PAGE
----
Reverse vending machine (RVM) manufacturer Tomra has warned that a UK-wide deposit return scheme (DRS) that only included small bottles and cans would “majorly stifle” the initiative.
The company supported the Campaign to Protect Rural England (CPRE), which highlighted the variety of litter on UK streets.
CPRE research found that out of more than 11,200 cans and bottles its volunteers collected, 50% were aluminium, 35% plastic, 14% glass and 1% Tetra Pak. These came in all kinds of shapes and sizes.
Tomra said the case had “never been stronger” to incorporate all sizes of drinks containers in a DRS, which environment secretary Michael Gove has said will be legislated for in 2020. Plans are expected to be outlined in the forthcoming resources and waste strategy, followed by a consultation.
Managing director Tomra Collection Solutions UK & Ireland Truls Haug said: “CPRE predicts that the introduction of a DRS will spark a recycling revolution and based on our global experience we agree it has this potential – but we have found that the wider the scope of products included in the DRS, the higher the overall recycling rates.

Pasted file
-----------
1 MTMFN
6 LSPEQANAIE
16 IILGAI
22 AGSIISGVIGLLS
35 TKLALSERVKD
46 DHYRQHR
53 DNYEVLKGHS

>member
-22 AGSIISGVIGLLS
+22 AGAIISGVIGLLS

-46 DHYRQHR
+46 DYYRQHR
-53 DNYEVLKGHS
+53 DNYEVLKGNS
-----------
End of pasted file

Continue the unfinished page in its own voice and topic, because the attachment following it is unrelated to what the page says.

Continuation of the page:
“There is a school of thought that DRS should be reserved for smaller, on-the-go sized beverage containers but we believe this would majorly stifle the potential of the initiative.
“Imposing too many restrictions also has the potential to cause confusion and inconvenience for consumers. In our experience, the fewer barriers there are in place, the better the potential for success – which could be boosting recycling rates for drinks container waste to more than 90 per cent.
“We hope Scotland and England alike will give serious consideration to the case against the introduction of an on-the-go model before deciding the best way to proceed.”
Tomra is the largest manufacturer of RVMs in Europe.
Gove used one of the company’s machines earlier this year, which had been taken to Parliament as part of a demonstration.